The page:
I coded a program that uses openssl, and dockerized it.

But when I tried it with python:3.7 base image, the below error occured:

[SSL: DH_KEY_TOO_SMALL] dh key too small (_ssl.c:1108)

I managed to solve this by lowering security level in /etc/ssl/openssl.cnf file.

echo "CipherString=DEFAULT@SECLEVEL=1" >> /etc/ssl/openssl.cnf

But what exactly does this error mean?

Is this a server-side problem, which I cannot handle in my code?

I'm just not feeling that comfortable with resolving a problem by just lowering a security level.

What should I consider when changing that security level?

Thanks :)


3 Answers 3


The best explanation I found is on Debian wiki at https://wiki.debian.org/ContinuousIntegration/TriagingTips/openssl-1.1.1 which says:

In Debian the defaults are set to more secure values by default. This is done in the /etc/ssl/openssl.cnf config file. At the end of the file there is:

MinProtocol = TLSv1.2

This can results in errors such as:

dh key too small
ee key too small
ca md too weak

This is caused by the SECLEVEL 2 setting the security level to 112 bit. This means that RSA and DHE keys need to be at least 2048 bit long. SHA-1 is no longer supported for signatures in certificates and you need at least SHA-256. Note that CAs have stopped issuing certificates that didn't meet those requirements in January 2015, and since January 2017 all valid CA certificates should meet those requirements. However there are certificates generated by private CAs or that are in a test suite that do not meet those requirements.

SECLEVEL 1 was the default in previous versions and is at the 80 bit security level, requiring a 1024 bit RSA key.

The problem of "dh key too simple" is fully detailed at https://weakdh.org/ It says:

Diffie-Hellman key exchange is a popular cryptographic algorithm that allows Internet protocols to agree on a shared key and negotiate a secure connection. It is fundamental to many protocols including HTTPS, SSH, IPsec, SMTPS, and protocols that rely on TLS.

We have uncovered several weaknesses in how Diffie-Hellman key exchange has been deployed:


What Should I Do? If you run a server…

If you have a web or mail server, you should disable support for export cipher suites and use a 2048-bit Diffie-Hellman group.

What to do?

Try not to change SECLEVEL. It is better to keep it systemwide as it is (SECLEVEL=2), but try instead to fix the specific connection problem you have.

First step is to contact the administrator of the service you are trying to connect to over TLS, and give it the details above so that he does the necessary change to not be anymore in the "weak dh" vulnerability.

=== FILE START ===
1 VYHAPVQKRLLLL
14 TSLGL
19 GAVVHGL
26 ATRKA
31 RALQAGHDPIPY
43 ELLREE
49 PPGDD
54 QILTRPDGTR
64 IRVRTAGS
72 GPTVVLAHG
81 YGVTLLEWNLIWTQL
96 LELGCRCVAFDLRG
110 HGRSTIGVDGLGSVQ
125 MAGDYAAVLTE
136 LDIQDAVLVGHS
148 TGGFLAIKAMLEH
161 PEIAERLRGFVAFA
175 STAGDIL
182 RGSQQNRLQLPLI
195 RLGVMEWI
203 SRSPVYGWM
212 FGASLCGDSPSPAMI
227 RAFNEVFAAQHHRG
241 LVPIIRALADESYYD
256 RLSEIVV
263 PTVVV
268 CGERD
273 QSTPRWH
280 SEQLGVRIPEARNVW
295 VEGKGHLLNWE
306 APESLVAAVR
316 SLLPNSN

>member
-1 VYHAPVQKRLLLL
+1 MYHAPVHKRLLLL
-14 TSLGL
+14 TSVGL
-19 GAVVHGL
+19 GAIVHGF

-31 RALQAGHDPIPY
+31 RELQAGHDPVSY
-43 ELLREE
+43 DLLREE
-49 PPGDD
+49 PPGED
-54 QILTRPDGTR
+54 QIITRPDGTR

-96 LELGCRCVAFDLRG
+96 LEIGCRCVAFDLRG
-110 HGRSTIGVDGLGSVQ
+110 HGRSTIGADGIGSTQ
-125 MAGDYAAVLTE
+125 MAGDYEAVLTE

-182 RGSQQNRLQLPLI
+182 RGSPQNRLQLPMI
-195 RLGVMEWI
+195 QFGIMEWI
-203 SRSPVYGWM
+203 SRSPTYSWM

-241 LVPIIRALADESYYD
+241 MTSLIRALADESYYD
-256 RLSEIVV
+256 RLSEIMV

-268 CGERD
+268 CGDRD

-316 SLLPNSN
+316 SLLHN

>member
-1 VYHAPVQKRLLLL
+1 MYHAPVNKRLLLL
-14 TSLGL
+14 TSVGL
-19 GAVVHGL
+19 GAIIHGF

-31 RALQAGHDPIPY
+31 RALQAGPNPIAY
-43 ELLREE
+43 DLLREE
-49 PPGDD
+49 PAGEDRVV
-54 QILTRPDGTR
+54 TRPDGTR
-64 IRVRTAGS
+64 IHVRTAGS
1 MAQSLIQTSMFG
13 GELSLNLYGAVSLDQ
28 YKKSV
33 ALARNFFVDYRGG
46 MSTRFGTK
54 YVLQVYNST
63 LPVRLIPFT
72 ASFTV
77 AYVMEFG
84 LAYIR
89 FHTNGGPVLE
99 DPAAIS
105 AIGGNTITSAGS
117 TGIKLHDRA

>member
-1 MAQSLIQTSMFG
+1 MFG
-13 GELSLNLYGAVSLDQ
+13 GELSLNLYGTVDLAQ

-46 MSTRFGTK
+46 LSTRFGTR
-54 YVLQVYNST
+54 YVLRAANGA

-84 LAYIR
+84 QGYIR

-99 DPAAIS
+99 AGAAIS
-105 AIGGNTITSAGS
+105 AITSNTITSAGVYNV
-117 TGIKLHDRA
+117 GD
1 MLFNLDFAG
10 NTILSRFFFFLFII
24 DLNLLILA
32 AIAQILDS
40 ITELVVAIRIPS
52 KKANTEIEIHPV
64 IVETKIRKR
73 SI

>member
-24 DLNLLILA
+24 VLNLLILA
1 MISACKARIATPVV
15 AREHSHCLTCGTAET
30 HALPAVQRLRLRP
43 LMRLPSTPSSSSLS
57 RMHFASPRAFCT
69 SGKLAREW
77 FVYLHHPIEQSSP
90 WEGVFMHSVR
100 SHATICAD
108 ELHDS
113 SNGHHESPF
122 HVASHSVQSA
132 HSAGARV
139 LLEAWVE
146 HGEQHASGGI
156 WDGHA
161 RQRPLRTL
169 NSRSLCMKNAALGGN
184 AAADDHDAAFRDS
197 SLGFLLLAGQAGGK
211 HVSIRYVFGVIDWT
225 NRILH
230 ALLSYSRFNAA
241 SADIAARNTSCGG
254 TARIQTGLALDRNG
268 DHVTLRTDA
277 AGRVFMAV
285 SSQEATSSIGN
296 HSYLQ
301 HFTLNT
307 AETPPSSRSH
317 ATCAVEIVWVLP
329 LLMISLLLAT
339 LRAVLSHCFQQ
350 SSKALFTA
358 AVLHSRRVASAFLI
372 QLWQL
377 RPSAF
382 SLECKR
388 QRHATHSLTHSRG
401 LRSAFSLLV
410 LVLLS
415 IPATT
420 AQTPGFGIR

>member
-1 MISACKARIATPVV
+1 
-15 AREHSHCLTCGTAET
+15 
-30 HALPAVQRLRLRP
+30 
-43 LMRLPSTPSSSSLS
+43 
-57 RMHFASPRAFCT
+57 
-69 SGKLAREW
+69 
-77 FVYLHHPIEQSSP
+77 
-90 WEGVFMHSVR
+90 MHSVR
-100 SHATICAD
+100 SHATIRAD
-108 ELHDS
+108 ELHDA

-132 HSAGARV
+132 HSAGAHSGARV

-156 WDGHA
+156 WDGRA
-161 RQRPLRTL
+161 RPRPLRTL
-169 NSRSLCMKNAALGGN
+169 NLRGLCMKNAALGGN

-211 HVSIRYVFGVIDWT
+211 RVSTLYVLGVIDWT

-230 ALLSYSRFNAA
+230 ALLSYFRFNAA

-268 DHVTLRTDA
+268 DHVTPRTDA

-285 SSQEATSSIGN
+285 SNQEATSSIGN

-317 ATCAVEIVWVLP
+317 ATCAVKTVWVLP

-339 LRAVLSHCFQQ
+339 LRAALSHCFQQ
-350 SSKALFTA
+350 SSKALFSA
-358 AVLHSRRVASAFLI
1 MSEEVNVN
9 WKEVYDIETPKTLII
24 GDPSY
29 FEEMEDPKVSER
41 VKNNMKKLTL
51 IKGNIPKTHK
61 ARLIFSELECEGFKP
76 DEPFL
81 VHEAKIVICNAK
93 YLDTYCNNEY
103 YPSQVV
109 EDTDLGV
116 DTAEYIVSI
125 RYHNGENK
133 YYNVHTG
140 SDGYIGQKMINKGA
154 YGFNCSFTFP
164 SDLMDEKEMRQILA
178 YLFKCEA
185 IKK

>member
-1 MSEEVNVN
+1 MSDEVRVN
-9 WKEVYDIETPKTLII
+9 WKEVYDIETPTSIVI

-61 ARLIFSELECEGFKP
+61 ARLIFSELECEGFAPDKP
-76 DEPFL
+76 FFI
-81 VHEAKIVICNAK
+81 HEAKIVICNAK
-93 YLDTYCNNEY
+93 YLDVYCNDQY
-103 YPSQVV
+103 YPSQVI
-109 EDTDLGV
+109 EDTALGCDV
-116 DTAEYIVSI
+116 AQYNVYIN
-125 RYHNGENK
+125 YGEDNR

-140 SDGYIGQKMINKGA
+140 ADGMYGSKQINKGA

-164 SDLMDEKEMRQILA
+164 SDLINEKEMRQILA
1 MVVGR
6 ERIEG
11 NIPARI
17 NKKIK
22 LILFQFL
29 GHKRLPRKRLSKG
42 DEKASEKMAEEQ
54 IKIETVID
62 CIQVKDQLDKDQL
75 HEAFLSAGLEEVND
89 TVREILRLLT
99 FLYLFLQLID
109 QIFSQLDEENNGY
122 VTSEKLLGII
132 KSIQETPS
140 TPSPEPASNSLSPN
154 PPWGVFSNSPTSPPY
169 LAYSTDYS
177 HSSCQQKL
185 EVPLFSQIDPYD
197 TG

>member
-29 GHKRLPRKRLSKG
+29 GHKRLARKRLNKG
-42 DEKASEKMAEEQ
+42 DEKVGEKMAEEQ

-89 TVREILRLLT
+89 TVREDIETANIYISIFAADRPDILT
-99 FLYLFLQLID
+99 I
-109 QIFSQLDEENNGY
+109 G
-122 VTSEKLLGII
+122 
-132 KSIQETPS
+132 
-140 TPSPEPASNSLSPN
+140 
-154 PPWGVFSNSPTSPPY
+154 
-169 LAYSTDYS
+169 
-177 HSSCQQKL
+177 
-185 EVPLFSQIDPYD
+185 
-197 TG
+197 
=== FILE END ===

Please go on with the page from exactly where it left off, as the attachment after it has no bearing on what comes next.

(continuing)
If that proves impossible, or in the mean time before resolution, just set, for the connection, the "SSL" ciphers to the value of DEFAULT@SECLEVEL=1. This unfortunately lowers the security but at least it impacts only this specific connection and not your whole system. You do not need to hardcode the list of ciphers the value above will make things work exactly as before.

I had that exact same problem and resolved it that way, because it couldn't convince the remote party to change its TLS server or provide certificates at least using RSA 2048 bits.


This is an issue with the program if you have not disallowed weak and vulnerable ciphers.

DO NOT reduce the seclevel.

A small DH key can expose the TLS communication to vulnerabilities such as LogJam.

You would need to specify a strong cipher set in your program. For a quicj test try "HIGH:!DH:!aNULL"

You could also specify a strong set of cipher suites such as in:


But for this to happen, the server needs to be hardened to support these suites as well. I'm assuming that is already the case and your local openssl is the latest as well and supports these.

Courtesy on cipher suites list: https://www.acunetix.com/blog/articles/tls-ssl-cipher-hardening/


Error: error:141A318A:SSL routines:tls_process_ske_dhe:dh key too small

  • We encoountered similar error in Cloudera 7.6.1, while authenticating LDAP user in Hue and other services. Upon investigation we found below specific cipher settings was excluded in our server settings as a part of hardening. Once we include the below mentioned cypher, issue was resolved and we were able to authenticate user via LDAP/AD.

Cipher => AES-256-CBC

Below is the custom cipher settings applied in the server to exclude weak ciphers as pert of hardening and remediation's.

This is custom file created in our environment

ls -l /etc/crypto-policies/policies/modules/NON-CBC.pmod


cat /etc/crypto-policies/policies/modules/NON-CBC.pmod
tls_cipher = -AES-256-CBC -AES-128-CBC
cipher = -AES-128-CBC -AES-256-CBC -CAMELLIA-256-CBC -CAMELLIA-128-CBC
ssh_cipher = -AES-128-CBC -AES-256-CBC


vi /etc/crypto-policies/policies/modules/NON-CBC.pmod
tls_cipher =  -AES-128-CBC
cipher = -AES-128-CBC  -CAMELLIA-256-CBC -CAMELLIA-128-CBC
ssh_cipher = -AES-128-CBC 

update-crypto-policies --show

update-crypto-policies --set DEFAULT:NON-CBC

systemctl restart sshd ; systemctl status sshd

Make sure AES-256-CBC included in the below file,

ls -l /etc/crypto-policies/back-ends/opensshserver.config

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